In the midst of a fresh drive to ban smoking in Atlantic City casinos, a new analysis issued Wednesday estimates that doing so may lose up to 2,500 casino jobs and roughly 11% of revenue as the city’s casinos try to recover from the coronavirus outbreak.
The analysis was created by Spectrum Gaming Group, an independent gaming research organization, and backs up casinos’ long-held position that banning smoking would harm their business, deprive New Jersey of tax money, and put thousands of people out of employment.
New Jersey’s Democratic governor, Phil Murphy, has stated that if a bill is enacted, he will sign it into law.
What Did the Analysis Say?
It discovered, among other things, that smokers, who make up 21% of Atlantic City gamblers, are more valuable to casinos than non-smokers because they lose more money and spend more on non-gambling products.
Atlantic City, according to Joe Lupo, president of the gaming association and owner of the Hard Rock casino in Atlantic City, “faces some really serious difficulties.” He claims that casino employment and visitor numbers in Atlantic City are at 20-year lows and that in-person gambling income has yet to recover to pre-COVID levels, with 2021 revenue down 5% from 2019.
Americans for Nonsmokers’ Rights highlighted a July tribal gaming conference in Las Vegas, where participants claimed that income lost during the first year of smoking bans regained in future years to levels greater than before the bans.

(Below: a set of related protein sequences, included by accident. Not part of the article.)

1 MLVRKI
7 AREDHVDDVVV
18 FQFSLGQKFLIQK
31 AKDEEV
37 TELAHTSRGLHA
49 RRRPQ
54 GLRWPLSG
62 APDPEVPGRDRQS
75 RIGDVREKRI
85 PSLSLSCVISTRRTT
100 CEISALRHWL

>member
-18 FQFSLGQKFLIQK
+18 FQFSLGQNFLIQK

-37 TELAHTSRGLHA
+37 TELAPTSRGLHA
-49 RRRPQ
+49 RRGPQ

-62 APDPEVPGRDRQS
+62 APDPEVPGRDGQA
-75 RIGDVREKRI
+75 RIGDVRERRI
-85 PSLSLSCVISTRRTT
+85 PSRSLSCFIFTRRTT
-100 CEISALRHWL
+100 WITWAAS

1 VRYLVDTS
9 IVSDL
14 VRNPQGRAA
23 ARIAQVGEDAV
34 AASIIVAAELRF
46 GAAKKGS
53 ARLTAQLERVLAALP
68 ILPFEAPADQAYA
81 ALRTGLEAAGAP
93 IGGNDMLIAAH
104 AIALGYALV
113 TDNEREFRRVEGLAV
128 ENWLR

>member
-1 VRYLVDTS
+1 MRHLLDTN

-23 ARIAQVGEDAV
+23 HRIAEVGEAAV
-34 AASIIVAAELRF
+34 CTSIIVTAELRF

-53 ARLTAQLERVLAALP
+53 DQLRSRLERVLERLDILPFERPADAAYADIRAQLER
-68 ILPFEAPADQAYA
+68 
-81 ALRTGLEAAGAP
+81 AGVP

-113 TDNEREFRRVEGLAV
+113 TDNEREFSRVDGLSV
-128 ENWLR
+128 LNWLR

They also quoted Bill Miller, president of the American Gaming Association, who said last autumn that some casinos had implemented smoking prohibitions “without negative consequences.”
What is the Smoking Situation Like Now?
Smoking is permitted on 25% of the casino floor in Atlantic City. For more than a year, a group of Atlantic City casino employees has been pushing for New Jersey to close the loophole in its public smoking law that allows it to continue in casinos despite the fact that it is prohibited in most other indoor spaces, with the help of national non-smoking organizations.
Despite the millions of dollars spent on filters and air purification technologies by casinos, they complain of suffering respiratory diseases and other problems from smoking secondhand smoke. Last year’s legislation to ban casino smoking failed in committee, but it has been resurrected this year with bipartisan backing.
In 2008, Atlantic City prohibited smoking for four weeks, but after being disappointed with the results, it was swiftly reinstated to its existing 25% level. Casino earnings dropped by 19.5 percent in the first week after the prohibition, according to casino employees, union representatives, and state authorities.
According to the analysis, between 1,021 and 2,512 employment might be lost in Atlantic City in the first year of a smoking ban. According to Spectrum, each casino employee was funded by $155,008 in gaming revenue in 2019.
They also spoke with casino executives, employees, and customers, as well as anti-smoking advocacy groups, and looked into the experiences of other states that have prohibited casino smoking. If smoking is outlawed, the research estimates that 10% of Atlantic City’s casino workers will lose their employment.
It also discovered that a smoking ban would reduce non-gambling income by up to $93 million, or 6.5 percent, and tax collection by up to 44 percent. Non-smoking clients would be more inclined to visit casinos if smoking was prohibited, according to the survey. However, the increased money would not be enough to compensate for a drop in overall gaming revenue, according to the analysis.
It does not anticipate all smokers to cease visiting the casinos in Atlantic City if smoking is prohibited. According to the estimate, smokers will make up 13% of all casino visitors, and they can also gamble online.
Last Updated on by Ryan